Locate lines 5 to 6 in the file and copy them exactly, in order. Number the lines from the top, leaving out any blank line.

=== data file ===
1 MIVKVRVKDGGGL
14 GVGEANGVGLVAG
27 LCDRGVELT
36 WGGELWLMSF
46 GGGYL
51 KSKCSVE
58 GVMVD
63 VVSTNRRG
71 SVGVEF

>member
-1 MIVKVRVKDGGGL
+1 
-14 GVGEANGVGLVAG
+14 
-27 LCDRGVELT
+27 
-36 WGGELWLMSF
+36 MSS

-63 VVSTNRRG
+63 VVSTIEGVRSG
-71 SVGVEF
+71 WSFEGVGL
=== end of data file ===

46 GGGYL
51 KSKCSVE